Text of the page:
In the year 2020, the American legal system discovered its own strength, some weaknesses and the power of adaptability. As social distancing protocols caused courts throughout the country to close, the legal system — including courts, attorneys and legal aid providers — quickly began to restructure their processes in order to continue serving the public. With over 70 percent of civil and family cases involving at least one self represented party, these efforts have emphasized access to information for self represented individuals.
In 2018 the Oregon Law Foundation commissioned a report measuring the civil legal needs of low-income Oregonians. “Seventy-five percent of study participants reported experiencing at least one civil legal problem in the preceding 12 months with the average low-income household experiencing 5.4 civil legal problems over the last year.” When the pandemic hit, assistance with critical civil needs such as unemployment, discrimination and abuse became even more essential. Because of the work Deschutes County Access to Justice Committee has done over the past few years, the Committee was primed to adapt.
The new report from IAALS, PANDEMIC POSITIVES, aims to highlight real-life examples of improvements made within the judicial system through the use of virtual services. “IAALS reached out to organizations that have demonstrated a strong ability to adapt and have been innovative in how they provide services to self-represented litigants, both in-person and virtually.”
Among those organizations was the Deschutes County Access to Justice Committee. David Rosen, chair of the Committee and Jenny Pedersen, community librarian and committee member, provided details on Deschutes County’s successful transitions.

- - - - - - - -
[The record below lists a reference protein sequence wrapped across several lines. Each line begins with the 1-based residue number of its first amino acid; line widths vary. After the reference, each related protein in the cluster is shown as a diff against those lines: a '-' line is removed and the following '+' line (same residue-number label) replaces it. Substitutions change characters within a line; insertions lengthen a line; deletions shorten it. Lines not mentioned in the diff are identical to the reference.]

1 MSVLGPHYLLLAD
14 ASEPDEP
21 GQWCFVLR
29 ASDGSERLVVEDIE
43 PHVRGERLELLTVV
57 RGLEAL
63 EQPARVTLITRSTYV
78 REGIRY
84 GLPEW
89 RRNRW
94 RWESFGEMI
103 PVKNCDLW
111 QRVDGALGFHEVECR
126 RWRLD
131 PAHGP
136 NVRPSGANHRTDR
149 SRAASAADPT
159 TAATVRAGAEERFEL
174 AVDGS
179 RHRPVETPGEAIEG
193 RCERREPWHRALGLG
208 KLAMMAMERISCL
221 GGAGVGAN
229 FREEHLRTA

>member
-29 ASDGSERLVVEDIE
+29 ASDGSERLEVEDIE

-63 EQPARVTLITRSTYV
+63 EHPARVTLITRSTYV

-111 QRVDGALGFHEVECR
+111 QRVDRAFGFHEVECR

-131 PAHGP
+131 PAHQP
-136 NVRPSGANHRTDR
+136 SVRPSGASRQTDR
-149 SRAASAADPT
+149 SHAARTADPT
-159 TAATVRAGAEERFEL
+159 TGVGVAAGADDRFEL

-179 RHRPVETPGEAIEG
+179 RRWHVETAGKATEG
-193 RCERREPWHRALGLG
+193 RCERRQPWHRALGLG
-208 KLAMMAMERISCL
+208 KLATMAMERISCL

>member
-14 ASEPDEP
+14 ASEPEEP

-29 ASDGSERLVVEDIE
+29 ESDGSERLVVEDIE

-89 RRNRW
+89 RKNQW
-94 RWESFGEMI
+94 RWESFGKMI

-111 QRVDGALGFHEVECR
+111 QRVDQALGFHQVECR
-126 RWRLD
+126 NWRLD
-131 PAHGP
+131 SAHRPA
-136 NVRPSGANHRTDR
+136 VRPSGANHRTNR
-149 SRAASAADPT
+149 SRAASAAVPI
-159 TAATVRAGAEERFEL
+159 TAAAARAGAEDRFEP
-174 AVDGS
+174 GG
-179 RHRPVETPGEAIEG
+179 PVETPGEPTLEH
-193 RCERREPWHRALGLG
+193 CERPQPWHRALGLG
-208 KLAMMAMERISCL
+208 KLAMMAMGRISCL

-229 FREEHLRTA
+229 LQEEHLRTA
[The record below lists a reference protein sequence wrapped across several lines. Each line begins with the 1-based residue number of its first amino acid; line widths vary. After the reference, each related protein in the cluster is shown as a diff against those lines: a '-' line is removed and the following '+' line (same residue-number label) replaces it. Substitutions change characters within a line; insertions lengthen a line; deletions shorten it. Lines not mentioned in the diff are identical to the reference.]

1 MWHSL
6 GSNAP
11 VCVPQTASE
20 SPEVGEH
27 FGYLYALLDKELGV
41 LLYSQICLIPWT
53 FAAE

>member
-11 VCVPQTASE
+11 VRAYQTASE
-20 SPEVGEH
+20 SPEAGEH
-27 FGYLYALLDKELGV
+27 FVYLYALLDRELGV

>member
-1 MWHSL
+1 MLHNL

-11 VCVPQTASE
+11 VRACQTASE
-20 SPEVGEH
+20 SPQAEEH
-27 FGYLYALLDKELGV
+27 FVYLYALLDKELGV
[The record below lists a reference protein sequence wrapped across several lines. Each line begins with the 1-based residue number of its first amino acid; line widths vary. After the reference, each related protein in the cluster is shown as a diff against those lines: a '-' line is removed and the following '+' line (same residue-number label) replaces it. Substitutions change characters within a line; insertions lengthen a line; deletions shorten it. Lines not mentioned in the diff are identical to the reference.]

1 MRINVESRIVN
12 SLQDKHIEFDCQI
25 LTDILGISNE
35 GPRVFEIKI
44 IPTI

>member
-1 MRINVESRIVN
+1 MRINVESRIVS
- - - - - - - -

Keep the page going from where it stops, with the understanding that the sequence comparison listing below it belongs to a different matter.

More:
“The Deschutes County Access to Justice Committee, in partnership with area libraries, runs a weekly Lawyer in the Library program, where individuals can receive free 30-minute consultations with an attorney on a variety of areas of law. When pandemic restrictions went into place, the library’s Zoom subscription was used to continue the program remotely on the same evening it was previously offered in person.” (P3)
As organizations face staffing restrictions and limitations, partnerships supporting the needs of legal service providers and self-represented litigants that they help, have become a vital part of the solution.
“When the pandemic hit, it was very clear that there was going to be an uptick in the need for particular areas of law such as employment, landlord-tenant and abuse prevention. Moreover, it was further clear that this need would disproportionately impact low-income Oregonians.
Very early on, our Committee coordinated with the local Circuit Court to ensure that information about the Court and the type of cases being heard was made publicly available. Legal Aid provided vital COVID-related legal resources, which the Committee pushed out to the Community. The Committee felt that the gap in accurate information concerning the courts and changing laws was the first step in addressing the Access to Justice gap furthered by COVID. The next step was to get our Lawyer in the Library program up and running over Zoom — and for individuals who did not have access to Zoom, by telephone.
Because of our partnership with the Deschutes County Public Library and the extraordinary efforts of Jenny Pedersen, we were able to seamlessly transition our program onto Zoom, and along with it our attorney volunteers. The Library worked quickly to get all of our forms online so that both attorneys and participants had immediate access. The work by the Committee and the attorney volunteers, was a great example of the legal community coming together, acting quickly and ensuring folks had a place to go to get their legal questions addressed,” said Rosen.
By answering challenges with lasting solutions — the American Legal System is building a stronger and more adaptable system, and providing a model for constructive change.